The issue in this case concerned AB’s capacity to make specific decisions about treatment relating to her anorexia nervosa. She was 28 years old and had suffered with anorexia since the age of 13 when she was first diagnosed. All treatment, including nasogastric tube feeding (which was the only life-prolonging treatment left available to her) had failed, her weight was now incompatible with life (with a body mass index of 9.7 and weighing 4 stone) and she wished to stop treatment.
Significantly and usually, it was agreed and accepted at the outset that AB had the capacity to conduct litigation for the purposes of these proceedings. She had conducted her own litigation and the Official Solicitor had no role.
The court heard how the only treatment left for AB was coercive nasogastric tube feeding which would cause her enormous trauma, put her at significant physical risk and even be fatal. If physical restraints were to be avoided, she would require heavy sedation for the insertion of the tube. For this feeding treatment to have any prospect of success, she would need to be hospitalised as an in-patient for six months and because she would most likely pull out the nasogastric tubes, this procedure might need to be undertaken twice a day – a scenario described by AB’s counsel as “horrific … which AB herself cannot contemplate”.
The Judge was obliged to consider the best interests of AB. At the outset, the court agreed with the Trust, the family and AB that further tube feeding, with or without restraint would not be in AB’s best interests.
The single issue, therefore, for the court was to determine whether or not AB had the capacity to make decisions in relation to her own treatment. This flowed from the fundamental legal principle that a person who has capacity is entitled to decide for themselves whether or not to accept or decline medical treatment, even in respect of life-saving treatment.
The Trust applied to the court for declaratory relief, pursuant to ss.4 and 15 of the Mental Capacity Act 2005 in the following terms:
(i) It was in AB’s best interests not to receive any further active treatment for anorexia nervosa; and that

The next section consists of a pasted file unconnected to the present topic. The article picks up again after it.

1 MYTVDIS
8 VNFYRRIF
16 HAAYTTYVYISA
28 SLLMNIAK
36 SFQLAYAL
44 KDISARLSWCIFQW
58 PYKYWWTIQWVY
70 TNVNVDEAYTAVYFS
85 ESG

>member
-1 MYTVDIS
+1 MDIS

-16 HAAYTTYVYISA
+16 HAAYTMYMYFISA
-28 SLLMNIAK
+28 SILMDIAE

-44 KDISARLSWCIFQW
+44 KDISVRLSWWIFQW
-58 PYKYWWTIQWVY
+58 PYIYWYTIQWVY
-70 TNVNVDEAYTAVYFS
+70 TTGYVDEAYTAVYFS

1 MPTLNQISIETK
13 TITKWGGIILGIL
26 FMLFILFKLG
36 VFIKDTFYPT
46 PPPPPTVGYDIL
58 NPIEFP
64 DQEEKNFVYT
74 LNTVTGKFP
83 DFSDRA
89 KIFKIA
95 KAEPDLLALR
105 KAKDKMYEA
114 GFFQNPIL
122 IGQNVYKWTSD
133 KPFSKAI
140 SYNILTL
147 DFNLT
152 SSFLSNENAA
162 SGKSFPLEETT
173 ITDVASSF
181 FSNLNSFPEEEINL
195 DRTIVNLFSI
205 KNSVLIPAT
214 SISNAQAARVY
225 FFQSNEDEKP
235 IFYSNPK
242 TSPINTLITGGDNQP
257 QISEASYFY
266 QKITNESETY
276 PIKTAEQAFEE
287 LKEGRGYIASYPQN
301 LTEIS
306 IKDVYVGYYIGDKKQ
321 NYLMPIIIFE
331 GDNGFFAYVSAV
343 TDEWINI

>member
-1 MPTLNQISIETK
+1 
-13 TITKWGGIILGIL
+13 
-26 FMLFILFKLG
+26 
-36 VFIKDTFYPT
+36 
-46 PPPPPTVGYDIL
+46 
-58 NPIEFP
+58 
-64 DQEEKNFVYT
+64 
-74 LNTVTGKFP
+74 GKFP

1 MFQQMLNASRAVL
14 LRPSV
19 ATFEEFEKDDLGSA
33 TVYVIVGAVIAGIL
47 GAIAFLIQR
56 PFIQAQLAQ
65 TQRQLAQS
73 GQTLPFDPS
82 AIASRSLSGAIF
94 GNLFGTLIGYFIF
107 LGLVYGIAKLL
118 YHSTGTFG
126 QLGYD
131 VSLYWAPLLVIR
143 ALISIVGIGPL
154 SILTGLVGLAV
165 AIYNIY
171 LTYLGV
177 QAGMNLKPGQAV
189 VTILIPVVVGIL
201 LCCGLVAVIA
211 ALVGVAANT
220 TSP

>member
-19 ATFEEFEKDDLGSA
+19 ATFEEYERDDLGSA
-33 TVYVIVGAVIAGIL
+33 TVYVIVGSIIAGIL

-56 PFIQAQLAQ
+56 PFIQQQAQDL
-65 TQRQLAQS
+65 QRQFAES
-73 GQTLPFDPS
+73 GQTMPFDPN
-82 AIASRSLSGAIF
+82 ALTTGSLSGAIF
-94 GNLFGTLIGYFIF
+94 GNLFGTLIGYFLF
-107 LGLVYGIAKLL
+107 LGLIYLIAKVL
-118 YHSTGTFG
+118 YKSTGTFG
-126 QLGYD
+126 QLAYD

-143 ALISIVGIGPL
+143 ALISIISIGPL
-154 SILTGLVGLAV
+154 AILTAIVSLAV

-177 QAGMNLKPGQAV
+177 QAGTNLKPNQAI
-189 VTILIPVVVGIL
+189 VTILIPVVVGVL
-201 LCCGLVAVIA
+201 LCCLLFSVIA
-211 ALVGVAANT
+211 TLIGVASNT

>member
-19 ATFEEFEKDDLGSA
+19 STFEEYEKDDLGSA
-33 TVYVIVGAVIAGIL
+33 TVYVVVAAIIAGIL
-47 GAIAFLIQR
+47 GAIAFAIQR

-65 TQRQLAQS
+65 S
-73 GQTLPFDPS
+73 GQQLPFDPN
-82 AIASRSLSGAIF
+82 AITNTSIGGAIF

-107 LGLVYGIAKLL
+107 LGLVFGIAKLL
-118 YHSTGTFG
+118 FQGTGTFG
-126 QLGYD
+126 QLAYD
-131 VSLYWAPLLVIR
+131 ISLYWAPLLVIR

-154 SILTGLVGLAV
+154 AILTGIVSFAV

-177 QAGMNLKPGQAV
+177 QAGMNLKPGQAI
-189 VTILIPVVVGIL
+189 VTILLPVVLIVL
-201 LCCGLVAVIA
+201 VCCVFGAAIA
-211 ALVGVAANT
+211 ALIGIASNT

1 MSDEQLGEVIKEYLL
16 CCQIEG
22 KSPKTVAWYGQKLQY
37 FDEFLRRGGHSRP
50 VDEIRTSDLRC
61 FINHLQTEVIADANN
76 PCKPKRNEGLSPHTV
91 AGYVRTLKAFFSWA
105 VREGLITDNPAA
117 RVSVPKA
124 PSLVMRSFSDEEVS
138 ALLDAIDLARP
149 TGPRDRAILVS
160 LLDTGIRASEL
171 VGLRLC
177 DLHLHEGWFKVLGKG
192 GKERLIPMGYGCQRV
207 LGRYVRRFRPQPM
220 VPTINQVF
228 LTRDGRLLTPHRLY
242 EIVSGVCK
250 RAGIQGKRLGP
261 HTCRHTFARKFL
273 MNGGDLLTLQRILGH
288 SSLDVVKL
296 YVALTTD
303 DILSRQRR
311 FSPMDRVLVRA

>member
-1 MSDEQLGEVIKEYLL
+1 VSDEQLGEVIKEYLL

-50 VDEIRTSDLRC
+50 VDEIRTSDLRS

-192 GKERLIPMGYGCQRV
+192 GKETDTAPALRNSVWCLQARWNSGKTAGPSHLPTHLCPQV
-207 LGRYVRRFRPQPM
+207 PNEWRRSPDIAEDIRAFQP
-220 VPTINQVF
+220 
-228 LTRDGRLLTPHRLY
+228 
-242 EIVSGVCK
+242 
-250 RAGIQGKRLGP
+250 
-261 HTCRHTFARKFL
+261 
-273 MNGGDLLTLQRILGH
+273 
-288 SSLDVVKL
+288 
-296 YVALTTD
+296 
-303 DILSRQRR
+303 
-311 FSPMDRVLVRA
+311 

(ii) AB lacked capacity to make decisions about treatment relating to anorexia nervosa.
AB asserted she had capacity to make decisions regarding treatment, despite her anorexia. She understood and accepted that she could die at any point as a result of cardiac arrest, if not eventually of starvation. However, whilst she did not want to die and enjoyed some pleasure, such as being with her family and pets, her wish to stop treatment was clear.
She filed a written statement in which she differentiated her illness from herself, stating that her decision to refuse treatment was “a decision made by me as opposed to my illness”. She described how
“During each admission, the focus has been on me putting on weight, and I have. But I have been admitted, gained weight, been discharged, and lost weight. Circular or cyclical, there has never been an endpoint. What is different now is that I have identified for myself a path. I know what the end of the path is likely to be, but it is a path nonetheless, and a path of my choosing. My illness is part of me, but not all of me; it does not define me … I understand that my weight is dangerously low, and that the consequence of not eating enough to gain weight is death … but the decision to not to undergo further inpatient treatment is mine. The illness is a part of me, yes. It is a voice, yes. It is a bullying and powerful voice, yes. But the voice making this particular decision is mine. It is a voice made hoarse by screaming, and tearful by the prospect of being forcibly treated against my will – knowing all the while both that such treatment may cause my death in any event, and that, even were it not to, that likelihood of it ‘working’ is minute.”